October
29, 1995. It was just another typical day in Paradise — a
beautiful blue and gold October Sunday, clear, cool water at 1.5 (or
1.65 depending on which gauge you read), temperature in the 60’s,
no rafts, not very many other souls, and best of all, a shuttle
driver (I started to say “bunny” but I would like to remain
friends with the driver). The group was small — old friends, not
so old friends, and fairly new friends (I’m referring to the length
of the friendships, not the age of the friends).

A
special treat for Jack Weems and me was to paddle with Murray
Johnson. Murray was with the Forest Service in Gainesville, Georgia,
and Heflin, Alabama, in the 1970’s and held several positions in
the Club, including that of Vice President. Murray was transferred to
Oregon after the Heflin post, and he has made Oregon his home. He
recently retired from the Forest Service and has been active in the
ACA for the Northwest. Murray was entertaining us at lunch with the
story of his travels since retirement — whenever the weather gets
bad in one place, he just goes to another.

At
Raven Rock we encountered a group of young (in age) paddlers I know
from REI. It was great to see them on the Chattooga instead of the
Ocoee. So many of the young, new paddlers don’t come to the
Chattooga. They are missing the best!

While
the paddling part of the trip was smooth, the greatest challenge came
at the take-out — how to get seven adults, six boats (2 opens and 4
kayaks), and tons of wet gear all in and on one vehicle and arrive
intact back at the 76 bridge. If only we had a picture to send to
Toyota! David Asbell’s 1987 Toyota Camry wagon and Asbell-designed
roof racks pulled off this feat with a minimum of effort and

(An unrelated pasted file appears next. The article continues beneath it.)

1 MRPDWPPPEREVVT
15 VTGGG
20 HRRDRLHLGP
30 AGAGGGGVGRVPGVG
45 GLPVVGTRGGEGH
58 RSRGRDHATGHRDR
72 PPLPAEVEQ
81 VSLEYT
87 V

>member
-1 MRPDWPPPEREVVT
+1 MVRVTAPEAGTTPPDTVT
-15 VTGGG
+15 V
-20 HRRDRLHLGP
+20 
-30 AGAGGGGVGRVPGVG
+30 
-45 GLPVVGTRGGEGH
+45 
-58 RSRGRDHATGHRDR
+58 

discomfort. We arrived back at the bridge amid stares of disbelief
from other paddlers. We calculated that we had about twice the
recommended load capacity.

Enjoying
Paradise were Bronwyn Fowlkes and Murray Johnson in opens, David
Asbell, Jack Weems, Doug Pratt and Peter Elkon in kayaks, and
Michelle McNichols in hiking boots. Thanks, Michelle, for meeting us
at the lake!

by
Bronwyn Fowlkes

From
The Eddy Line, December 1995


Our Columbus Day
explorers and work shirkers included first-year kayaker Mike Hoyle
and solo open canoe paddlers Morgan Dicus, Warren Piper, Charlie
Pirkle on his first time on Chattooga Section IV, and myself.

Mike,
in his second run on IV, ran all the rapids cleanly, though the
blorts dumped him once climbing into his Frankenstein. Charlie also
discovered a few of the wrong lines through the usual dowsers.

The
downstream Hwy. 76 gauge read 1.16 (.88 on the bridge). Though this
is comparatively very low and technically demanding, there is still
plenty of water nearly everywhere to stay off the rocks. At this
level there are some surprises. Just upstream of Deliverance Rock
there is a river-right keeper which some of us have been calling
Forte’s Hole since Forte Rabb spent an afternoon there almost twenty
years ago. Miraculously he side-surfed his OCA canoe for about 15
minutes, bailing as he needed to, until I was able to get a rope to
him and haul him out, upright! Since then I have stayed out of
there. Explorers Morgan and Warren decided to test the hole: Forte’s
Hole 2, paddlers zero! At higher water this spot is fairly
innocuous.

Morgan
had a superb run of Sock ’em Dog. He and Warren, who was paddling
below Camp Creek for the first time, had great runs at Five Falls.
We all surfed at every opportunity and took out just before dark.

We
all shared pizzas and good fellowship at the Pizza Hut in Clayton and
felt grateful for an earlier errant boater named Cristoforo.

by
Roger Nott
Monday, October 13, 1997.